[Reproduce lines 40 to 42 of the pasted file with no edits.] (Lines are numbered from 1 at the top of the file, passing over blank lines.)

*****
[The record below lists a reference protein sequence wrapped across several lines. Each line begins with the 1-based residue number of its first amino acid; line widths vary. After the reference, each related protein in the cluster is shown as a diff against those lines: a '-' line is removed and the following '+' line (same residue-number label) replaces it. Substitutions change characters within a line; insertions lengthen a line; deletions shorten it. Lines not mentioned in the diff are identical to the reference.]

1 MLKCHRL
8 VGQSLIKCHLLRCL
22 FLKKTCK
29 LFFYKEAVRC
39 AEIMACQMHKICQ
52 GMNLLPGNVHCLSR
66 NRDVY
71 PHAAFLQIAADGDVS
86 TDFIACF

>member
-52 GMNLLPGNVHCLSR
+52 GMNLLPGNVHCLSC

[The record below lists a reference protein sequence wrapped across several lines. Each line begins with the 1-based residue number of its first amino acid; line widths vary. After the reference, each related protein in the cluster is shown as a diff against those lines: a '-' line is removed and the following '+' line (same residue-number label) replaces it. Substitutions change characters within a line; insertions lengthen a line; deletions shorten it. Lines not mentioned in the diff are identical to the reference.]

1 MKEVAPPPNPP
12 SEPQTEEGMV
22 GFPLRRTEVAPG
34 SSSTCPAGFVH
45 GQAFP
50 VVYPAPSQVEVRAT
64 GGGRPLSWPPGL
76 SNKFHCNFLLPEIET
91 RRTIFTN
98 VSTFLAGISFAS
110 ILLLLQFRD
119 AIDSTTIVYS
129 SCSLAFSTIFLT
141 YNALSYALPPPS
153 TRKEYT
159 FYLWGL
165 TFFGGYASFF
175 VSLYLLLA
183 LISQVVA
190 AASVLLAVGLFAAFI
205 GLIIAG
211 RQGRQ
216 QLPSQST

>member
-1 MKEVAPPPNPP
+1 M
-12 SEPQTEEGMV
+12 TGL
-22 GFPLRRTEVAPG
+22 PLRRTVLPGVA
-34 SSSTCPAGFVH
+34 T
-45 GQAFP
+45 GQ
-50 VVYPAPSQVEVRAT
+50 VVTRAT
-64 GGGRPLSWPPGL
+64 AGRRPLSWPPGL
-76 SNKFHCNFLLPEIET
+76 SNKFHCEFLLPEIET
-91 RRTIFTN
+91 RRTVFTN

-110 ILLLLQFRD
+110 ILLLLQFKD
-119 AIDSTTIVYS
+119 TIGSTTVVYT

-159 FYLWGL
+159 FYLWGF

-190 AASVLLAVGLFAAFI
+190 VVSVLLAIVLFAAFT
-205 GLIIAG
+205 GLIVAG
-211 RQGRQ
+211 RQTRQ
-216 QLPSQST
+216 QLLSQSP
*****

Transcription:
+1 M
-12 SEPQTEEGMV
+12 TGL